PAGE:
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nanobreak also nano break

noun [countable]

a very short holiday which involves staying away from home for one night

'The number of people booking nano breaks has jumped 29 per cent in the past year, with some even prepared to travel as far as Moscow and Abu Dhabi for a one-night stay.'

Metro 2009

'… leading booking site Hotels.com has seen a significant rise in searches for last minute short breaks – or nanobreaks – to many popular European destinations as cash-strapped British holidaymakers fight for the right for summer sun.'

HotelNewsNow.com 17th August 2009

You don't want to bust your Yuletide budget, but as Christmas approaches you really feel the need to take a bit of time out before all that frantic festive activity kicks in. The solution? How about a nanobreak – the perfect window of opportunity to recharge your batteries without using up too much time or cash.

people often tend to see holidays as a right, rather than a luxury, so trimming them down to the bare minimum is one way to satisfy the determination to go away without spending too much money

If a minibreak is a short holiday for two or three days, a nanobreak goes one step further, condensing the holiday concept into one overnight stay. Though nanobreaks are usually taken closer to home, today's culture of regular and inexpensive air travel means that they might even be taken abroad, with destinations such as Venice, Rome and Marrakesh proving popular with British travellers, for example. Within the UK, the most popular locations for nanobreaks include Brighton, Bournemouth, Edinburgh and London.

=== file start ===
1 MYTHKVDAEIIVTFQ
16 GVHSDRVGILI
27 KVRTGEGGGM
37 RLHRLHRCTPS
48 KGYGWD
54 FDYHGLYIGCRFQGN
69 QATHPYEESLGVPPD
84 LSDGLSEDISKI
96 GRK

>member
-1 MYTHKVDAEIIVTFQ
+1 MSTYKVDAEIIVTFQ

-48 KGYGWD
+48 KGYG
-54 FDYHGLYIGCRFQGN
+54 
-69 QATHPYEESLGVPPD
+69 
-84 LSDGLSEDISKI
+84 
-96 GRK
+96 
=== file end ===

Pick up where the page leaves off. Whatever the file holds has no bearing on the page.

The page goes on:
The rise in popularity of nanobreaks is thought to be largely down to the economic climate. It seems that people often tend to see holidays as a right, rather than a luxury, so trimming them down to the bare minimum is one way to satisfy the determination to go away without spending too much money. A nanobreak is therefore yet another addition to the growing collection of economical ways to 'get away from it all', which in recent years has included the staycation (a holiday in which you stay at home and visit places near to where you live), the daycation (a day trip) and the paliday (a holiday staying with friends or family). Another recent development on the same theme is the minimoon, a blend of words minibreak and honeymoon used to describe a short, inexpensive honeymoon. It seems that financial pressures on newlyweds have led to a growing trend of short breaks as opposed to the conventional two weeks, though a minimoon is still more likely to be taken abroad.

On a related theme, it appears that we are now even feeling the need to take a breather from online as well as real-world interaction. Our growing fixation with social networking and all things electronic have respectively spawned the terms Twittercation, describing time out from microblogging on Twitter, and digital detox, a period of going 'cold turkey' on electronic devices such as mobile phones, computers, MP3 players etc. Hmmm, now there's a thought … Maybe I'll go for the nanobreak instead!

Background – nanobreak

The word nanobreak first hit the spotlight a couple of years ago in the context of research undertaken by Hotels.com, an online company specializing in reservations for hotels and other kinds of holiday accommodation. It's modelled on the earlier term minibreak, which also of course provides inspiration for the new expression minimoon.

The combining form mini- is a shortened form of the word miniature. The prefix nano- was first introduced in the late 1940s and is derived from the Greek word nanos meaning 'dwarf'. Nano- was initially restricted to use in scientific contexts and units of measurement (i.e. it denotes 'a billionth', e.g. nanosecond, nanometre), but over time has acquired a popular figurative sense of 'extremely small'.

by Kerry Maxwell, author of Brave New Words

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This article was first published on 12th December 2011.

Open Dictionary

Dunning-Kruger effect

the phenomenon by which an incompetent person is too incompetent to understand his own incompetence

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